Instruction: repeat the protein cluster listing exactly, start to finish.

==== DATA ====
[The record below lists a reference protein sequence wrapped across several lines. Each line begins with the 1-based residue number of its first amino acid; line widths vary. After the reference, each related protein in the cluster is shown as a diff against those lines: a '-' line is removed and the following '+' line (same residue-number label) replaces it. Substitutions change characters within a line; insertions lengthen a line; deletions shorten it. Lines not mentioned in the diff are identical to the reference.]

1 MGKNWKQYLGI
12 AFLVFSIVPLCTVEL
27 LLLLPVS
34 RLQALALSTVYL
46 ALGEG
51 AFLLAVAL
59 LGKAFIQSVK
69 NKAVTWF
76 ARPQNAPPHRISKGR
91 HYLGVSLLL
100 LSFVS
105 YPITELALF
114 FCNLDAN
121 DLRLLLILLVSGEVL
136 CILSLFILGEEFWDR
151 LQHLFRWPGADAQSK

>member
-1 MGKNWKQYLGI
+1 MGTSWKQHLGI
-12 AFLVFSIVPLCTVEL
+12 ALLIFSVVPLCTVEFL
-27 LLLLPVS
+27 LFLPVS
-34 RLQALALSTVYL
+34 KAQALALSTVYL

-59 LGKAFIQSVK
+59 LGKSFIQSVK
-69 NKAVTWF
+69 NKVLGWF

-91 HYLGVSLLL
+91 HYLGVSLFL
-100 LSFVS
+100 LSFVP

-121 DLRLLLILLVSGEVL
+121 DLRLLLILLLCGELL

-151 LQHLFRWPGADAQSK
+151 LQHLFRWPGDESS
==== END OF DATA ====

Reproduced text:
[The record below lists a reference protein sequence wrapped across several lines. Each line begins with the 1-based residue number of its first amino acid; line widths vary. After the reference, each related protein in the cluster is shown as a diff against those lines: a '-' line is removed and the following '+' line (same residue-number label) replaces it. Substitutions change characters within a line; insertions lengthen a line; deletions shorten it. Lines not mentioned in the diff are identical to the reference.]

1 MGKNWKQYLGI
12 AFLVFSIVPLCTVEL
27 LLLLPVS
34 RLQALALSTVYL
46 ALGEG
51 AFLLAVAL
59 LGKAFIQSVK
69 NKAVTWF
76 ARPQNAPPHRISKGR
91 HYLGVSLLL
100 LSFVS
105 YPITELALF
114 FCNLDAN
121 DLRLLLILLVSGEVL
136 CILSLFILGEEFWDR
151 LQHLFRWPGADAQSK

>member
-1 MGKNWKQYLGI
+1 MGTSWKQHLGI
-12 AFLVFSIVPLCTVEL
+12 ALLIFSVVPLCTVEFL
-27 LLLLPVS
+27 LFLPVS
-34 RLQALALSTVYL
+34 KAQALALSTVYL

-59 LGKAFIQSVK
+59 LGKSFIQSVK
-69 NKAVTWF
+69 NKVLGWF

-91 HYLGVSLLL
+91 HYLGVSLFL
-100 LSFVS
+100 LSFVP

-121 DLRLLLILLVSGEVL
+121 DLRLLLILLLCGELL

-151 LQHLFRWPGADAQSK
+151 LQHLFRWPGDESS